In 2019, there were 407 registered dog breeders in Lancaster County housing close to 53,000 dogs. Fast forward to 2021, where with the internet sale of puppies skyrocketing, Lancaster County now has 424 registered dog kennels housing close to 60,000 dogs.
Disrupted by the pandemic, the OIG planned inspections of onsite USDA licensed dog breeders to ensure compliance in regard to the Animal Welfare Act. This audit was also a follow up on the last OIG audit report completed 10 years earlier in May 2010, entitled Animal Care Program Inspections of Problematic Dealers. This is where the dogs lose.
This relationship might lead new puppy buyers into thinking their new very expensive puppy is not coming from a puppy mill. The nonprofit animal welfare organization American Humane is in something they call a “collaboration,” with the massive online puppy selling broker website Puppy Spot. Puppy Spot boasts a “No Puppy Mill Promise” on their website that could mislead new puppy buyers that the breeders they use are not puppy mills. Puppy Spot also posts about their “collaboration” with American Humane one of the nation’s oldest animal protection organizations.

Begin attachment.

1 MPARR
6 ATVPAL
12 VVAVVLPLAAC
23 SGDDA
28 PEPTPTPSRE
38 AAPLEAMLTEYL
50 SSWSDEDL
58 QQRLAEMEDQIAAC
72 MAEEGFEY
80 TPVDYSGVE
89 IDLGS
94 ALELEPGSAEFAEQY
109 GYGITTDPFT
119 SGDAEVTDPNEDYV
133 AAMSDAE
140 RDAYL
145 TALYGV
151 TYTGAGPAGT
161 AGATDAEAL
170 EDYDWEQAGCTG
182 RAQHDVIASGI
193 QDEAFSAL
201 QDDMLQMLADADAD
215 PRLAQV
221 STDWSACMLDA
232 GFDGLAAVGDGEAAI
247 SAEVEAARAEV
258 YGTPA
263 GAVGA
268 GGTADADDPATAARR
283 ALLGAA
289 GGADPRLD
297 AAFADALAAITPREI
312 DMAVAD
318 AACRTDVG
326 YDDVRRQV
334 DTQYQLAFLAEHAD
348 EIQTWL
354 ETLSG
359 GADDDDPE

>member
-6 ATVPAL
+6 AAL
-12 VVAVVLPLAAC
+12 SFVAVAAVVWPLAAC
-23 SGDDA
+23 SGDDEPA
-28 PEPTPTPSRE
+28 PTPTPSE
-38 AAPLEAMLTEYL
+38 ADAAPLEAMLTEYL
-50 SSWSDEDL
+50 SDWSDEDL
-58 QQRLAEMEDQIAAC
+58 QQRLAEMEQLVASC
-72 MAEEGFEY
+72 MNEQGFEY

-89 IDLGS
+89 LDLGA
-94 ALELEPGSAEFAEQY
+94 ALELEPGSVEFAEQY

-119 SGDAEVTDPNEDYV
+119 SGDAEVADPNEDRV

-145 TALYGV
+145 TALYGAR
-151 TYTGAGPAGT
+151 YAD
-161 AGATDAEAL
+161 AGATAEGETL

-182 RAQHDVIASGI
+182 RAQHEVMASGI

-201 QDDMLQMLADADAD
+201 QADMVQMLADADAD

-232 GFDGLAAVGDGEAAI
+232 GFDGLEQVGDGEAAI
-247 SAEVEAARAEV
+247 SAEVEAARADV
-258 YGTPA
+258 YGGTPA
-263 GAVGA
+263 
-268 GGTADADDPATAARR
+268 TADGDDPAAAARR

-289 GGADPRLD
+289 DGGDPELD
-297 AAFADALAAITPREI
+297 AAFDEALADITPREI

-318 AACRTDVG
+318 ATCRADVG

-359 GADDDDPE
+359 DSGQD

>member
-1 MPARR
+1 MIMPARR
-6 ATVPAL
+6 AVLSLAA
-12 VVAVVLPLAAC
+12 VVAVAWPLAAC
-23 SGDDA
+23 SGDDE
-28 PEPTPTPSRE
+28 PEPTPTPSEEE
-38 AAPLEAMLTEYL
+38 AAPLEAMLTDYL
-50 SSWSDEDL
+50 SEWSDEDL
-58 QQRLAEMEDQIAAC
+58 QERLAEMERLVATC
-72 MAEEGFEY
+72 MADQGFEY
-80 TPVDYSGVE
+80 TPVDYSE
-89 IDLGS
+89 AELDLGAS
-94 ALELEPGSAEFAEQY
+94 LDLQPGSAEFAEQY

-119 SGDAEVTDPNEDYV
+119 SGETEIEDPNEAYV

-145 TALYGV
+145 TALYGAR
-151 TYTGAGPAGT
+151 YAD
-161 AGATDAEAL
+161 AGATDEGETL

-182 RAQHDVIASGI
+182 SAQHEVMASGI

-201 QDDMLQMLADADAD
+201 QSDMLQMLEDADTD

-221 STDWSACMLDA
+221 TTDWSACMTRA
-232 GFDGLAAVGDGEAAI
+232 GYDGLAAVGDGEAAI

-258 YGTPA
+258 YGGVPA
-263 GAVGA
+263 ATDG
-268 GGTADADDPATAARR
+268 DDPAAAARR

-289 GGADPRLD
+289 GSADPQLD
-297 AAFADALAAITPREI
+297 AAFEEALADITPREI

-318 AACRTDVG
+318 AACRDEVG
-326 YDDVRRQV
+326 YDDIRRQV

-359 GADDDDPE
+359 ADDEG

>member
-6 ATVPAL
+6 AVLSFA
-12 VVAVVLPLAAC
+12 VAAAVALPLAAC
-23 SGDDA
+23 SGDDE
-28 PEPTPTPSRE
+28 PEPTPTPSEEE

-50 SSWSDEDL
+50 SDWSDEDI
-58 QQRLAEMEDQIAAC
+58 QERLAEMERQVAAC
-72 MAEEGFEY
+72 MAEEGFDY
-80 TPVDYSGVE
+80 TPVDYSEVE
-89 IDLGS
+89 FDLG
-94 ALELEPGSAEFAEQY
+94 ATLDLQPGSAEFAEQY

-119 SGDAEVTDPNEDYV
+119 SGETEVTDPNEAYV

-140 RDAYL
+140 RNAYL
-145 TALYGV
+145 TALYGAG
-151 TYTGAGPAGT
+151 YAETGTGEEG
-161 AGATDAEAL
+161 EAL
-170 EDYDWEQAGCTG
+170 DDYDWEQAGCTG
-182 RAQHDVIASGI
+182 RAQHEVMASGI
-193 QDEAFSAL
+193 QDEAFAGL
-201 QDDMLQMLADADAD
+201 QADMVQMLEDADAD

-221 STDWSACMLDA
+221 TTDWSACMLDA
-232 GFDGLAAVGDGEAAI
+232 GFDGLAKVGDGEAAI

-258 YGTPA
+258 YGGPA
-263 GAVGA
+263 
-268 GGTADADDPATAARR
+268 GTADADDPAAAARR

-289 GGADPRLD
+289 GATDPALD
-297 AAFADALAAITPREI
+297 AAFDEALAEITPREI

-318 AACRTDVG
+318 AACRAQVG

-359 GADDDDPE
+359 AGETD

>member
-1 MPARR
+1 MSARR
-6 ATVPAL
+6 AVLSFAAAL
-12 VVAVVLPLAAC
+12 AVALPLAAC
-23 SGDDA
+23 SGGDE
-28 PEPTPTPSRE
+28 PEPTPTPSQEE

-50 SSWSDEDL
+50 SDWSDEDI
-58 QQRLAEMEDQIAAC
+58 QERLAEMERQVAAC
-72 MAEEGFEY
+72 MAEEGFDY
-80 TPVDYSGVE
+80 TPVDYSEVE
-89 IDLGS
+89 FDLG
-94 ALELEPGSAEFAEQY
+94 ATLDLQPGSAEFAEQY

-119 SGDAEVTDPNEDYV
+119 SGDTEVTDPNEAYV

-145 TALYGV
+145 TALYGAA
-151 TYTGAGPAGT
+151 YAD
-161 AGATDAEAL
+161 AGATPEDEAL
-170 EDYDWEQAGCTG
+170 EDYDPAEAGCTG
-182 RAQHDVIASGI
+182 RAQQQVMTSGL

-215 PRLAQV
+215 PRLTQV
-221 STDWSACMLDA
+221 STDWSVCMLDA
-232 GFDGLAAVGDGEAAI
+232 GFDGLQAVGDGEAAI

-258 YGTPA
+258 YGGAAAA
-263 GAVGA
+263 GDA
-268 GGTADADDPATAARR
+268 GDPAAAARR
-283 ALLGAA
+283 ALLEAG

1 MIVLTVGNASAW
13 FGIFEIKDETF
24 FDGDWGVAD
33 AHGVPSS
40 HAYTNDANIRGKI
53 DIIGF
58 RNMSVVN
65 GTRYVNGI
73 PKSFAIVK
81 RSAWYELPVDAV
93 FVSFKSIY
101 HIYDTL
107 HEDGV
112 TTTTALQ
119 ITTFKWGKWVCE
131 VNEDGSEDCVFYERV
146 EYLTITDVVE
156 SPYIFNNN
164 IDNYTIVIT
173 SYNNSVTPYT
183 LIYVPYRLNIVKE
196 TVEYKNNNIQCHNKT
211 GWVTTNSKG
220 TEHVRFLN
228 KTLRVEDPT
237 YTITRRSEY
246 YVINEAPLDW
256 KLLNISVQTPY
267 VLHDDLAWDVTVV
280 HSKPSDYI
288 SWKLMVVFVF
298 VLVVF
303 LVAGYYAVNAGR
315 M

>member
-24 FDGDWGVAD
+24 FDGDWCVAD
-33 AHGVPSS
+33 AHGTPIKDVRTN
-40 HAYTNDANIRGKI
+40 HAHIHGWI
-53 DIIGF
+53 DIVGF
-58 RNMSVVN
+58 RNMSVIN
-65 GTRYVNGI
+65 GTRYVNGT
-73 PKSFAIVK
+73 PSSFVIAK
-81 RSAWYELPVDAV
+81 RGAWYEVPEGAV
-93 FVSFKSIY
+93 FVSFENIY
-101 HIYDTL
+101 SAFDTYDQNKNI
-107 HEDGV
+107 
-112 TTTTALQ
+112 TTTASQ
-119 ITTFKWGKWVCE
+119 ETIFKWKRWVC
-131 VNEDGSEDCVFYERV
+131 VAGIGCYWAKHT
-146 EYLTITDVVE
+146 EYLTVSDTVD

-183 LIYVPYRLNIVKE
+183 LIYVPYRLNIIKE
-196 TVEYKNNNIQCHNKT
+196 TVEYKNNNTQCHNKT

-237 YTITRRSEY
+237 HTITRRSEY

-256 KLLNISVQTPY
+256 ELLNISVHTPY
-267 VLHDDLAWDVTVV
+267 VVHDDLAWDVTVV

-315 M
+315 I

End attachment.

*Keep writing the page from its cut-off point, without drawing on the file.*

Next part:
Bissell Pet Foundation and Stop Online Puppy Mills Interview Part 3. Learn more about puppy mills and why you never want to buy a puppy online.
Bissell Pet Foundation and Stop Online Puppy Mills Interview Part 2. Learn more about puppy mills and why you never want to buy a puppy online.
Most dogs that end up in shelters are there because a human failed them. Not because they are bad dogs. But because someone moved and didn’t make them a priority, or someone had a baby and couldn’t be bothered any longer or they are now just too busy to deal with a dog. Shelter dogs are not broken dogs. They are simple dogs that missed finding the right home the first time.
Regarding the Washington Post article titled Dog Fight, written by Kim Kavin who is seemingly a commercial dog breeding proponent. There are two sides to every story. You need to hear about what it’s like for the dogs that are in the hands of America’s USDA dog breeders.